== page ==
Sunday, April 2, 2017
From just one packet of seeds, you can have salads forever. I just love being able to step right outside the back door and snip a salad for dinner. Lettuce is so easy to grow, you can't pass up the fun and convenience of always having a fresh salad right out your door.
I use self watering pots called Earthboxes, but any container or patch of dirt works. Buy a packet of seeds that has whatever type of lettuce you like. I like the variety packs. I’d pick a variety pack with Oakleaf or Red Sails.
Just make sure they are not a “Hybrid” plant. Hybrids do not grow back true to the parent. In other words, you won’t get the same baby plant as the mother plant was if it is a hybrid. Heirloom and open pollinated are terms used for the plants that you can save the seed from and get babies like their mothers.
If you are sowing lettuce for the summer, use heat tolerant varieties. These types will last longer when the temps get high. Bolt-free, sweet summer lettuces
To prepare the soil, I always add compost and a balanced organic fertilizer that I mix into the soil. What you want from lettuce is green growth. This is what nitrogen promotes. So, fertilizing on-going with an organic fertilizer like fish emulsion that is high in nitrogen is the way to go with greens. I like fish emulsion because I can just add it to the watering pot. I use fish emulsion about every 2-3 weeks after the plants are mature. I keep the fertilizer off the leaves and wash the leaves thoroughly before eating. You can make your own fertilizer. Make your own fertilizer, it's all natural and inexpensive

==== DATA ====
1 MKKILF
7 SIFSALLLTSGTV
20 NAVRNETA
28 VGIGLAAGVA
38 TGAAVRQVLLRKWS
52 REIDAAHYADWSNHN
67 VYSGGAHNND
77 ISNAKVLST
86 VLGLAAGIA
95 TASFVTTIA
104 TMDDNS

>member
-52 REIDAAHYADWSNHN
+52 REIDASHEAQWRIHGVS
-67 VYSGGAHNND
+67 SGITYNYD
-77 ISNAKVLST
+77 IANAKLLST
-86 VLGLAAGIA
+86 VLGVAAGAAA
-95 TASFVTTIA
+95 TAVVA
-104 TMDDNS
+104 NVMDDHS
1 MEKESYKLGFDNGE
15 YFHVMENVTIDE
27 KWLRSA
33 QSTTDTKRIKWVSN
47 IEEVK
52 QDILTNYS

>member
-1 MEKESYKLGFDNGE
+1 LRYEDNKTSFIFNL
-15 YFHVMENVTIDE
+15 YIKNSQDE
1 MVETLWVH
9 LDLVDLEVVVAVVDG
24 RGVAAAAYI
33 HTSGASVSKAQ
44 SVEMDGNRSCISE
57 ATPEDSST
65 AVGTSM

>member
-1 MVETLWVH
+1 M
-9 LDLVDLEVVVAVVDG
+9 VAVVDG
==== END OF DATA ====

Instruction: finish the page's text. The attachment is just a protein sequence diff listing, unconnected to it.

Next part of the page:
To plant your seeds, simply make sure the soil is moist, scatter sow the seeds onto the moist soil and pat down or place a very thin layer of soil on top of the seeds. Sow seeds every 3 weeks to keep you and your family in fresh lettuce and/or greens.
To harvest, just snip leaves off from the bottom and outside of the plant, allowing the center to continue to produce leaves. They will produce new leaves continuously until they “bolt.”
When it turns warm, your lettuce will “bolt”, sending up a stalk that will flower. The trick here is to not cut it off or pull out the lettuce plant just yet. Let it flower and produce seeds. The leaves are still edible, but some become bitter tasting after they have bolted. Just try them and see if you still like the taste. Red Sails is about the sweetest tasting, bolted lettuce I have found.
|Lettuce sending up flower stalk, "bolting"|
You can tell when the flower has turned to seeds because it will become a little white puff ball, similar but on a smaller scale than dandelions. As the puff balls start to open, pluck it off and place in a paper bag so they can fully dry. Your other option is to just wait until most of them are starting to open, cut off the whole stalk and put into a paper bag to dry. You’ll lose some seeds, but a single lettuce plant produces a ton of seeds.
I let them dry and then pull out the seeds and put into a plastic ziplock bag that I label with the variety and date harvested. You can also add notes to the seed bag of what you liked about it and growing habits. I store all my seeds in the crisper. They keep for years that way.
When summer comes, lettuce seeds don’t germinate well above 70 F. You can start your seedlings indoors or find a shady, cool spot outdoors to start them. There are other options for salad greens that can handle the summer heat Growing summer salads Growing fabulous lettuce and greens
You can start re-sowing your home grown seeds as soon as you are done with the original packet you purchased. Always save the seeds from the plants that did the best. Use oldest seeds first as germination rates diminish with the age of the seed. I keep my seeds in the fridge to prolong their viability. I have seeds that are years old and still sprout.
For more on seed saving, Seed saving-fun, easy and a cost saver